Set in 1947, Parker's superb new novel imagines what it was like for Jackie Robinson, and more centrally for Robinson's (fictional) bodyguard, to see the color barrier broken in Major League baseball. This isn't Parker's first foray outside the mystery genre, though he remains best known for his Spenser PI series (this year's Bad Business, etc.); in 2001 he dramatized Wyatt Earp in Gunman's Rhapsody, and earlier he excelled with Perchance to Dream, Wilderness and Love and Glory. In an unusual gambit, however, this time he mixes his storytelling with his firsthand reminiscences (in chapters titled "Bobby") of growing up as a devoted Dodgers fan, a move that adds resonance and a sense of wonder to the taut narrative. The fiction, told in the third person, focuses on Joseph Burke, a WWII vet grievously wounded physically and emotionally by combat and its aftermath. Burke is a hired gun who allows himself no feelings, but when he signs on with Dodger owner Branch Rickey to protect Robinson from racist violence during the ballplayer's rookie season, he comes to respect, then love, the proud, controversial player. Burke also falls for Lauren, a self-destructive society girl with mob connections whom he worked for before Robinson, and it's from Lauren's troubles and the threat of violence surrounding Robinson that the novel's hard, smart action arises. Burke is a tough guy, and the narrative not set around baseball fields takes place in the white and black underworlds as Burke plays various gangsters against one another to protect both Lauren and Robinson. Parker, always a clean writer, has never written so spare and tight a book; this should be required reading for all aspiring storytellers. Parker fans will recognize with joy many of the author's lifelong themes (primarily, honor and the redemptive power of love), and in the Burke/Robinson dynamic, echoes of Spenser/Hawk (the PI's black colleague). Here they will treasure the very essence of Parker in a masterful recreation of a turbulent era that's not only a great and gripping crime novel but also one of the most evocative baseball novels ever written. (May 24) (c) Copyright PWxyz, LLC. All rights reserved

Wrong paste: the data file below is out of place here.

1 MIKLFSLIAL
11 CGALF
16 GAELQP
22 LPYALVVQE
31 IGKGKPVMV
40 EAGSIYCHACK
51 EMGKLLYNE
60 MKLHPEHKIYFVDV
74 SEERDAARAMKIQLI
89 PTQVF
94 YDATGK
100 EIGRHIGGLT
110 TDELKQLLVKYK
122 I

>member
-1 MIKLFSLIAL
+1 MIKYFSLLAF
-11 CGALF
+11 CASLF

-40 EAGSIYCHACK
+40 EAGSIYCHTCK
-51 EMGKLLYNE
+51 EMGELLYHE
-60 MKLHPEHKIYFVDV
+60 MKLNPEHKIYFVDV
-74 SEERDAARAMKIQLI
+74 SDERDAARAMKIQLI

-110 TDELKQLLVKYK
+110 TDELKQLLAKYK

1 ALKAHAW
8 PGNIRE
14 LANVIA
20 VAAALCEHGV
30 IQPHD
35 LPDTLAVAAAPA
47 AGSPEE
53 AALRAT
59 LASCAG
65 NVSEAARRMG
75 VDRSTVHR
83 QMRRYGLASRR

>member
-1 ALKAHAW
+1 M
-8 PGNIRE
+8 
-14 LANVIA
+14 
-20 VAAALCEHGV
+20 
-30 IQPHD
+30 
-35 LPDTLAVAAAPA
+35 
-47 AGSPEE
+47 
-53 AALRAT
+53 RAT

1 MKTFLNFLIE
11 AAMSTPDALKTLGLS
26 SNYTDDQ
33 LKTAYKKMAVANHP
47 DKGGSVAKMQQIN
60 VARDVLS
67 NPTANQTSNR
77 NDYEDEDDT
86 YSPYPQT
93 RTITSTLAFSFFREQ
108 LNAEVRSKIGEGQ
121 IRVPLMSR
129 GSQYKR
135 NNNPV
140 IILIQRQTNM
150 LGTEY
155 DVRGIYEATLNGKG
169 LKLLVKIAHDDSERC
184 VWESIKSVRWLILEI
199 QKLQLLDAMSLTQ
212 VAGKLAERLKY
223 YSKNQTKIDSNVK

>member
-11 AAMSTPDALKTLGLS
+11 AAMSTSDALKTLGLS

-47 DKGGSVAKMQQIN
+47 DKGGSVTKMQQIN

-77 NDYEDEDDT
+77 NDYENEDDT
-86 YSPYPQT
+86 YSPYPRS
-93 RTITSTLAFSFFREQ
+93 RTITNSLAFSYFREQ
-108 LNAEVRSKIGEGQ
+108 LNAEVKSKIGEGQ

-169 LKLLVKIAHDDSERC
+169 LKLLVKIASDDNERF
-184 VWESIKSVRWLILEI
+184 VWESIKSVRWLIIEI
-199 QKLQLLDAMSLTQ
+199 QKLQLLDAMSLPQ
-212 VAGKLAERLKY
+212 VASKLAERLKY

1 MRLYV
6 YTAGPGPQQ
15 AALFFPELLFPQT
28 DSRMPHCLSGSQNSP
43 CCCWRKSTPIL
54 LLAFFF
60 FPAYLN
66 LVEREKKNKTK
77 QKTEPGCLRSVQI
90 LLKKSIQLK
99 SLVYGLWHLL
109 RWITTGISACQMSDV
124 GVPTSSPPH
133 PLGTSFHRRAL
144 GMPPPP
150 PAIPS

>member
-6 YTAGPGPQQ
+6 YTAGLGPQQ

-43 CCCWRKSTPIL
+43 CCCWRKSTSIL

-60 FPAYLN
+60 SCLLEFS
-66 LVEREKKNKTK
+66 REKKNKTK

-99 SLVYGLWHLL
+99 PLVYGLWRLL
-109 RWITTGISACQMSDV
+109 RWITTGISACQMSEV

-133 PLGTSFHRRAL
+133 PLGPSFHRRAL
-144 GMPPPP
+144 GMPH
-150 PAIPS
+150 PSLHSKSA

Library Journal Review

In this standalone historical from Parker, it is 1947, and the Brooklyn Dodgers have signed Jackie Robinson at first base. While a young Bobby Parker (that is, the author) avidly follows the national pastime, Joseph Burke, a shell-shocked World War II veteran, is working as a bodyguard in New York City. Emotionally stunted, Joseph lives in a world devoid of feeling-until he becomes Robinson's bodyguard. His confrontations with violent bigots as well as his own demons make up the main story line of Parker's baseball homage (besides the author and Jackie Robinson, it features real-life people like Branch Rickey, the Dodgers' then general manager). Bobby's life, family, and love of baseball are separate from that thread but just as compelling. The creator of the popular Spenser series, Parker knows how to tell a story and does his usual masterly job here; it will prove exciting even to those who are indifferent to baseball. Recommended for all libraries. [Previewed in Prepub Alert, LJ 1/03.]-Fred M. Gervat, formerly with Concordia Coll. Lib., Bronxville, NY (c) Copyright 2010. Library Journals LLC, a wholly owned subsidiary of Media Source, Inc. No redistribution permitted.